Types of Dentures and How They Work

Dentures are removable replacements for those who have lost some, or all, of their natural teeth. These replacements are impressions taken of your mouth and custom-made in a dental laboratory. The two main types of dentures are full dentures and partial dentures.

Partials are replacements for those who are missing only some of their teeth, and can be made according to where the teeth are missing in the mouth. Full dentures come in two kinds—the conventional full denture, and the immediate full denture. Your dentist will help you decide which type is best based on the number of teeth that have been, or will need to be removed, as well discussing the cost of the new dentures.

Because natural teeth help to preserve bone structure, a dentist will only remove those that are necessary for your health. The remaining teeth will help keep the new dentures stable in the mouth, and reduce shifting. Natural teeth also bear some of the pressure sustained when chewing, as well as reducing the burden on the rest of the jaw. It is also beneficial because if you have not lost all of your teeth, you can also get a better sense of where your jaw is and the kind of pressure you’re placing on the new dentures.

The process of creating types of dentures will happen over several dentist visits.

  • The dentist will make multiple impressions of your jaw, as well as taking measurements to figure out how the jaws line up, and the amount of space that is between them.
  • Models, plastic patterns, or wax forms are created in the shape the new dentures will need to be.
  • You’ll be asked to try out these model dentures, so the dentist can decide whether or not the shape and fit are suitable, and also that they are the right color to match the inside of your mouth before the real dentures are made.

If the model fits all the criteria, the dentist will cast the new dentures. When they are ready, you will again try them to see if any final adjustments will need to be made. This is the process for all types of dentures, and though it will take several weeks, and appointments, it will be worthwhile when you receive your new, perfectly-fitting dentures.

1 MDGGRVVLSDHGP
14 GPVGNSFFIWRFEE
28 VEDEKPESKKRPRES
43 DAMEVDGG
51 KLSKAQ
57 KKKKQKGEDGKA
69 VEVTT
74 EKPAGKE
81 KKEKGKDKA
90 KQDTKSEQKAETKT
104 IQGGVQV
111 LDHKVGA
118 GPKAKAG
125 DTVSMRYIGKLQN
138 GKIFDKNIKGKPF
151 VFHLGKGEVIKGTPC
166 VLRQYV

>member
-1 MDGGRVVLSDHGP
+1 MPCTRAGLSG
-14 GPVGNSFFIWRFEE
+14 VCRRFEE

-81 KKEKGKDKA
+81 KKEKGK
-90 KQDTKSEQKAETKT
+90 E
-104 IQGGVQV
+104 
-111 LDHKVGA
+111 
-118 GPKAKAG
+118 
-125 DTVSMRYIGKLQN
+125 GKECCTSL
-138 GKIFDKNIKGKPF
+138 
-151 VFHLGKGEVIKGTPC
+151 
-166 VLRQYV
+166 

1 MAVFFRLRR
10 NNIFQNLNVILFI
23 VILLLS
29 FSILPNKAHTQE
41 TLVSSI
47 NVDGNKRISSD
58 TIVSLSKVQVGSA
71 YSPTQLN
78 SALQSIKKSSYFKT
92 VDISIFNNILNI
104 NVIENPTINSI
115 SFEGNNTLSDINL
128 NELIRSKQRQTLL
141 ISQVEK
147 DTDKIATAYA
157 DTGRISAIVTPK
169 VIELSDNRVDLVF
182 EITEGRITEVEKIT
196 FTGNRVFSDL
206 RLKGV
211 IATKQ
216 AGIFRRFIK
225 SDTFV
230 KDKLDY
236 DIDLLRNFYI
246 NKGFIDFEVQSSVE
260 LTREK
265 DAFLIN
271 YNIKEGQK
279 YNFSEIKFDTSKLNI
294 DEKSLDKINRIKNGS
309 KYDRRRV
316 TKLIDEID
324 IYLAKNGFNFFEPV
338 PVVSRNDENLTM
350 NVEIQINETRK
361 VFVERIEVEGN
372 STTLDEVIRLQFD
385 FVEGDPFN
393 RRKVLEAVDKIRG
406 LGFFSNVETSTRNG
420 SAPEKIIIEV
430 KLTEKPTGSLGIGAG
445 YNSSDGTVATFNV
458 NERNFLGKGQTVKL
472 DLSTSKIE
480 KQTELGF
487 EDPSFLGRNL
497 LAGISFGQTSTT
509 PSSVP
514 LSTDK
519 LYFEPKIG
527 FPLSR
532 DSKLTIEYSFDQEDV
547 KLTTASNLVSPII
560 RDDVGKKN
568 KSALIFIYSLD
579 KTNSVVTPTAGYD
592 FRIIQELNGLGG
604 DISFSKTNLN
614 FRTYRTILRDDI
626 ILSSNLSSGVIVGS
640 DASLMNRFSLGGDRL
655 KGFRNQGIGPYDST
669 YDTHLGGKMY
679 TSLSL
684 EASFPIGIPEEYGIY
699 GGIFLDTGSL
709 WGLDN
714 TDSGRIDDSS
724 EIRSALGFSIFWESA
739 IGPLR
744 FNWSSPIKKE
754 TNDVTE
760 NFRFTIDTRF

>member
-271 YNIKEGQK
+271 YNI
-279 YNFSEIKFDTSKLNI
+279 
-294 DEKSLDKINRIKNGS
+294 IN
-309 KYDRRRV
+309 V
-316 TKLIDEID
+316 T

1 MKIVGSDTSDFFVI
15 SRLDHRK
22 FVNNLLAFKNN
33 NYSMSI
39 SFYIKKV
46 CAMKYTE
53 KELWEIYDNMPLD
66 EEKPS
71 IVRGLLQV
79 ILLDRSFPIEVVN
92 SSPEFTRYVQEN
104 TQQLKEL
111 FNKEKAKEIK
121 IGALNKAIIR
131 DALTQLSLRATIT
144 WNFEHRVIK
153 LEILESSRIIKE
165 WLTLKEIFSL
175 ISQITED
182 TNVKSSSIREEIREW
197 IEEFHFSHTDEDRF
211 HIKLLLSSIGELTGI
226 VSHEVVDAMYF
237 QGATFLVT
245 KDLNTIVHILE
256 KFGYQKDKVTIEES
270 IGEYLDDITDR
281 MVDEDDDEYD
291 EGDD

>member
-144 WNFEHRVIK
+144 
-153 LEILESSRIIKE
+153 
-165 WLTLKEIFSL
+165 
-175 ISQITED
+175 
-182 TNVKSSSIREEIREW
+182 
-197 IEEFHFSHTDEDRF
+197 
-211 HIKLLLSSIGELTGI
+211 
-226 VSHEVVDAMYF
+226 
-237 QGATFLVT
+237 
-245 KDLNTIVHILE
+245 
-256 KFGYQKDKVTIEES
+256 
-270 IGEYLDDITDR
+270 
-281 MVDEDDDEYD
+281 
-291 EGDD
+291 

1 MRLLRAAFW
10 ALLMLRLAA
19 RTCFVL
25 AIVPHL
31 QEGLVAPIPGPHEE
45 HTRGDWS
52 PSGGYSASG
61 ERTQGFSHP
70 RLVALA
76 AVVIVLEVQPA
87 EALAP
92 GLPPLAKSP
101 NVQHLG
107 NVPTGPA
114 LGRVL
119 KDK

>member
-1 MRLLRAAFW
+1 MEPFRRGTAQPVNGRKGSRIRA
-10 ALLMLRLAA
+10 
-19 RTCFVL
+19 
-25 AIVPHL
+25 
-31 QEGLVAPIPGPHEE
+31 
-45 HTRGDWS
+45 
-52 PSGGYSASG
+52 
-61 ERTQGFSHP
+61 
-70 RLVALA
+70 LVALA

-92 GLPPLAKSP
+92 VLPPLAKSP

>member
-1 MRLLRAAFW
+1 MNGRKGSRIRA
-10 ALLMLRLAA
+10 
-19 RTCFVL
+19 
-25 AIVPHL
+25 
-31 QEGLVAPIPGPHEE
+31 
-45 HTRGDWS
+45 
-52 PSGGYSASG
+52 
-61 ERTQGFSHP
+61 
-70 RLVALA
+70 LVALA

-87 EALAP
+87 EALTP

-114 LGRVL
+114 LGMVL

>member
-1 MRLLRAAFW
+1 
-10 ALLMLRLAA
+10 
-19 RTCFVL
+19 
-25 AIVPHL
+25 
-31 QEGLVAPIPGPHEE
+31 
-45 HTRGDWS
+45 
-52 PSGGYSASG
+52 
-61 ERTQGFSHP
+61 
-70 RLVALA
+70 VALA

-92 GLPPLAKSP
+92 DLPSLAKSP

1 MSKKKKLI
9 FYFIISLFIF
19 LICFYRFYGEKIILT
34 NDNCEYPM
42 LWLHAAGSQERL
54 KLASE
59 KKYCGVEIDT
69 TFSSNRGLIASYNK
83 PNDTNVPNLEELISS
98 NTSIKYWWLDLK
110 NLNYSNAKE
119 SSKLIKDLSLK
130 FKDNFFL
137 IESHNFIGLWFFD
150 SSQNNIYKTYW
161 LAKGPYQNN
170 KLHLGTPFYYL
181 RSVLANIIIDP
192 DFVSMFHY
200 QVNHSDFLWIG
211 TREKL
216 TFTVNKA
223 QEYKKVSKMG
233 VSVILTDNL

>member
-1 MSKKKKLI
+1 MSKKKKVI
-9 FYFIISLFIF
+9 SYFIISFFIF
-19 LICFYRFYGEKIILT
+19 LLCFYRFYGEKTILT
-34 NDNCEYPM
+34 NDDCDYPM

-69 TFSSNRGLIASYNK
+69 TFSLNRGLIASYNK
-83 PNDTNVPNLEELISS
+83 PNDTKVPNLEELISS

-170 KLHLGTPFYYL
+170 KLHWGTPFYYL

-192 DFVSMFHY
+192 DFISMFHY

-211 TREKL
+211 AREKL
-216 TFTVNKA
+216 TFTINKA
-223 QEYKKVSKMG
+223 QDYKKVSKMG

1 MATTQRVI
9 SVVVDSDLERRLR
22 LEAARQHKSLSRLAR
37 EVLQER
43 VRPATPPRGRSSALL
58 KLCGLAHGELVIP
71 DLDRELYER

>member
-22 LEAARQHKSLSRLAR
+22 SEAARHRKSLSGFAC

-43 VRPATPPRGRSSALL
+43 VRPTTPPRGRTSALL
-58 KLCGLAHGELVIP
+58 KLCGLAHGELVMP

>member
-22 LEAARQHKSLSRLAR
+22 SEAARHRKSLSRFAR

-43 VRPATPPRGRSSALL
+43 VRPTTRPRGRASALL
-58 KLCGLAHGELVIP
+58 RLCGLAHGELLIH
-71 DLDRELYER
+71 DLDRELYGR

Different Types of Dentures

Conventional Full Dentures

types of denturesConventional dentures are used when all of the natural teeth have been removed. After removal, all the tissues in the gums must be fully healed before the dentures can be used. This healing process could take several months, and you will be without teeth for the entire length of time.

When the gums are healed, the dentures can be placed in the mouth. A seal is created with the gums to hold them in place. Some denture wearers prefer to have dental implants surgically added to the jaw bones, though this is a more expensive alternative. The full dentures are usually made with a plastic base, complete with a set of plastic or porcelain teeth. The base is colored to blend with the rest of your mouth.

Immediate Full Dentures

types of denturesUnlike with the conventional dentures, you do not need to wait for your gums to be healed before inserting the immediate full dentures. They can be used right after all of the remaining teeth have been removed. There is an advantage to this, because you’ll never have to be without teeth.

Of course, as the gums heal, the bones will reshape, and the dentures will become loose. This will require them to be relined several times during the months of healing. For this reason, immediate full dentures are usually recommended as a temporary measure until a set of conventional dentures are made available.

Partial Dentures

types of denturesThese types of dentures are used when only some of the teeth need to be removed.They are made with a pink or gum-colored base, made of plastic, with replacement teeth attached.

Sometimes, partial dentures have a metal frame, and connect to the teeth using clasps, though more natural-looking devices referred to as precision attachments,which replace the clasps with internal attachments, can be used for a more aesthetic appearance.

A partial denture is used when the surrounding teeth are too weak to support a bridge, or if there are too many teeth missing. To replace one, or only a few teeth, a fixed bridge is made, and works by placing crowns on the teeth around the open space. An artificial tooth will be placed where the missing tooth used to be. These new denture teeth will not only fill the empty space, but they will keep the remaining teeth on either side from changing position.

Conclusion

Though dentures are often necessary for patients who need them, they may be uncomfortable for the first few weeks, and sometimes even a few months. Simple things like eating or speaking, may now require some practice. Your dentures could feel bulky compared to your natural teeth, and your tongue may feel crowded in your mouth.

You might find that you suddenly have an excess of saliva to deal with as well. There could be some discomfort and soreness with the new dentures, but that is not uncommon.  If the irritation becomes too much to bear, consult with your dentist to ensure that they fit properly and are not in need of an adjustment.

Eventually, when your mouth has adjusted to the new dentures, they will no longer be uncomfortable, and your speech and ability to eat will be back to normal. Of course, over time, the shape of your gums and jaw will change, and your dentures will loosen. As with the new dentures, this will cause some irritation, and again make chewing more difficult. When this occurs, your dentures will most likely need to be relined, and it is time to consult with your dentist.

In essence, there should be only a small noticeable change in appearance as dentures are made to closely resemble your natural teeth. These replacements may even improve your smile and compliment your facial appearance.

 

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